Why’s Max Mad when he’s probably among the more sane people in this otherwise cloudy dystopian future?
And don’t say I didn’t warn you, there are mild spoilers.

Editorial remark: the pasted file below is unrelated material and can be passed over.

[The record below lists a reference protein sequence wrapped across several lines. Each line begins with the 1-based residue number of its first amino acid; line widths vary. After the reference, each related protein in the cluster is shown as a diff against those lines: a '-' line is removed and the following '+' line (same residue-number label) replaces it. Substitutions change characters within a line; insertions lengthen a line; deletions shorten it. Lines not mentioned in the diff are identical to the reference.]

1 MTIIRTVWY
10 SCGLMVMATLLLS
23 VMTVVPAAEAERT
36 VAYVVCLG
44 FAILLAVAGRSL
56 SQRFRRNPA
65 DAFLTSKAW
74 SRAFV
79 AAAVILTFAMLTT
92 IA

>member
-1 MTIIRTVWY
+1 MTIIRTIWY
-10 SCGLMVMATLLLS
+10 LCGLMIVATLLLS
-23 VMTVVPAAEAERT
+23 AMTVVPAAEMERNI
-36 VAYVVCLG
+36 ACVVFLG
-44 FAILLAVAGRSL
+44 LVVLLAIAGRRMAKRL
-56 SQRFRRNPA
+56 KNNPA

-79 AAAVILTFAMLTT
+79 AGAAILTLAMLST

Mad Max: Fury Road is George Miller’s answer to the queries on how one should follow-up his prior Mad Max films- and he does it so well, that this really seems like the perfect rendition everyone asked for, and no one will ever beat. Mad Max: Fury Road is as insane as you can probably ask for- crazy, dictator-like villain, War Boys who would do anything to please their great leader, blood bags, all kinds of vehicular stunts- this is really Fast and Furious, but packed into a brand new environment with a new cast, and one which is set in the far future. One might wonder if Fury Road here will exhaust people, since it’s technically a 120 minute road chase movie, and nothing more. However, that’s where Mad Max: Fury Road pulls off the biggest surprise here- it doesn’t just keep people engaged, but it does things so differently that every sequence seems unique, and never-before-seen, something which most other action films these days can’t attest to doing. You don’t have to watch the movie to figure this- just boot up your com, look for the trailer, and just know this- go in expecting 2 hours of that, but with each sequence different enough to make you drool. From bikers ‘gliding’ from sand dune to dune, dropping bombs in the Rig, to an electrifying scene where a guitar cum flamethrower is used as a weapon, this is probably one of the more original action offerings that Hollywood has offered as an option in the recent past. Every action scene here was created to stick to your mind, and yeah, that’s where it succeeds. And 2 hours of non-stop action, due to these very factors, becomes a pleasant ride which never feels like its dragging time at its feet, and instead feels like an exhilarating thrill ride, one which will leave popcorn-movie watchers leaving theaters with a grin on their face. (And since its no longer in theaters, at home too) From here, we can easily see the ambition brimming from the mind of George Miller, and he successfully translated those ideas to the film medium, and I can’t deny that it looks utterly amazing. I wouldn’t be surprised if I remember this movie for years to come, solely based on its intriguing premise and stunts. In summary- you have never seen, and will never see Mad Max: Fury Road. You’ll only go in surprise, asking ‘What the heck’, as you seat, wondering what the cast and crew were thinking about when they created this (were they drunk? Nah, just geniuses)